17 Aug

Design Do’s and Don’ts

By Abby Brown, Creative Associate

As the Creative Associate at Rasor, I handle all things design-related. I work with some wonderful and creative marketers who all place value on design, as do many other professionals in the marketing world. Marketing and design are intertwined, whether you want to admit it or not. Need some convincing? Read this.

Inspired? Enthused? Thoroughly confused? Irritated at my questions? Wonderful. For those of you who run a business with little to no influence or assistance from a designer, here are some very basic tips for keeping your brand afloat.

Do Be Consistent
Brand strength comes from consistency. That means once you pick a font, color, and overall aesthetic, you should stick with it for a while. Think of some big-daddy brands: Apple, Nike, Coca-Cola. Their logos have changed only a handful of times over decades of being in business. If you do decide to make a change, be strategic about it. Don’t change your color to yellow because you still can’t get Rihanna’s 2015 Met Gala dress out of your head (I can relate). Don’t change your typeface because you saw the cutest new kitty cat font on the internet (once again, I feel your pain).

Don’t Mistreat Your Logo
There is nothing more horribly painful than seeing a perfectly good logo suffering from mistreatment. Abusing a logo is punishable by the design police (the punishment is having designer snobs scoff at how ridiculous your logo looks). Don’t stretch or warp your logo. Don’t put an outline on it. For the love of every precious puppy in the world, don’t put a drop shadow on it. Keep things simple. That brings me to my next piece of advice…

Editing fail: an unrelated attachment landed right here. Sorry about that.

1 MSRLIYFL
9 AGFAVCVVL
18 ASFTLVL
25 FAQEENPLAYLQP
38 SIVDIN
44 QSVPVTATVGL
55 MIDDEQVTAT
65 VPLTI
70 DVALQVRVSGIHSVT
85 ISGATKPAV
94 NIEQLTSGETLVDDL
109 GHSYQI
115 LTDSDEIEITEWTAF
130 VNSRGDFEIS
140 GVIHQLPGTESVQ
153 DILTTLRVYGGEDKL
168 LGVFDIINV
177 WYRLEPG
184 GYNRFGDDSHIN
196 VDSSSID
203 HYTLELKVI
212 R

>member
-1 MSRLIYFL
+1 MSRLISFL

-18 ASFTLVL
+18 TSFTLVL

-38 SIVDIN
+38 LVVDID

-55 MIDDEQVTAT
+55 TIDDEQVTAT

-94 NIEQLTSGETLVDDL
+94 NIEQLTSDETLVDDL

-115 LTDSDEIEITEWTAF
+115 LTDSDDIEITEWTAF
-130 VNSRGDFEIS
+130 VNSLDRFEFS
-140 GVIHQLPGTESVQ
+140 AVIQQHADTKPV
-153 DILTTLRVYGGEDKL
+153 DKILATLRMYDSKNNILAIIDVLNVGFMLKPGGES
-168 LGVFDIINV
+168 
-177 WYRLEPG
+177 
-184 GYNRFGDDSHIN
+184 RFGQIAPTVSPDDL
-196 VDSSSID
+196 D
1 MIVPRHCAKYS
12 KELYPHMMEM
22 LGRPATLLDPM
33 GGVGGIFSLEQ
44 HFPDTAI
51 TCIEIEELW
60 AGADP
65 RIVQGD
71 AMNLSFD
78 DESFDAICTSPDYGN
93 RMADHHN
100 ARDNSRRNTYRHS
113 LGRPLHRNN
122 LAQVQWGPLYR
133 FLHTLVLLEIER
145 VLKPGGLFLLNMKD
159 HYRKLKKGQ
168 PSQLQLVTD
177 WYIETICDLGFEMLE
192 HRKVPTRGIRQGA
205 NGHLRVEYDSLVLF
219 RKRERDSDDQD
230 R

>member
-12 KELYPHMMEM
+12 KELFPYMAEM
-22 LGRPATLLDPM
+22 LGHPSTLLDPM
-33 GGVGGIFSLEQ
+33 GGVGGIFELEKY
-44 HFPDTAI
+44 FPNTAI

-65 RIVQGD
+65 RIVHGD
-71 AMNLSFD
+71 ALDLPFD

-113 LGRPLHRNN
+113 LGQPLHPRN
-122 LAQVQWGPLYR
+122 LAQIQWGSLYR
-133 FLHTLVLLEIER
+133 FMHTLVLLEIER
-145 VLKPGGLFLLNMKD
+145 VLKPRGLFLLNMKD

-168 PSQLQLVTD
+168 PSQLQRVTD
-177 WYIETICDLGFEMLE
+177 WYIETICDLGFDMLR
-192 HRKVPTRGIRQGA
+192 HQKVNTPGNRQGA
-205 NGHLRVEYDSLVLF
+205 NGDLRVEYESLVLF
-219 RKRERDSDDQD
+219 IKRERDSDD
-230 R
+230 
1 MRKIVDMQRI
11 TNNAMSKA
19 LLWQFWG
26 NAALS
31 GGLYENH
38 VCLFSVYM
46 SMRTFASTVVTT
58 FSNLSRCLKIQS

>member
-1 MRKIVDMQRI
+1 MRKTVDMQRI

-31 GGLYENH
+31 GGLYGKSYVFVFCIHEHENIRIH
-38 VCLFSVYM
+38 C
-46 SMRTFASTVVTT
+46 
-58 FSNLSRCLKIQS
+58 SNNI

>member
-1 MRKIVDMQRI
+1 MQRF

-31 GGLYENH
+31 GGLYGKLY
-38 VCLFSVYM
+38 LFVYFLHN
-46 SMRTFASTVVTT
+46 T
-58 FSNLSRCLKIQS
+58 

Do keep things simple
K.I.S.S. (Keep It Simple, Stupid) is an underrated rule of design. When in doubt, stick with a white background and limit yourself to colors and fonts defined in your brand. Keep your copy concise and embrace white space as your new best friend. K.I.S.S. reinforces brand consistency and saves your audience from their eyeballs exploding when they see twenty pieces of information stuffed into a half-page ad.

Don’t be afraid to consult a professional
Barb from HR might have a knack for crafts, but that does not mean she should design your new logo. Consulting a professional designer is a smart move, especially if your brand is just starting out, you want an identity that will last you for years to come, or you’re prepared to make an investment in how you present your brand to your audience.

Itching for more Design 101? Scroll through our Facebook and Twitter for our Rasor Designs tips, or check out this article. Need some design help? You’ve come to the right place.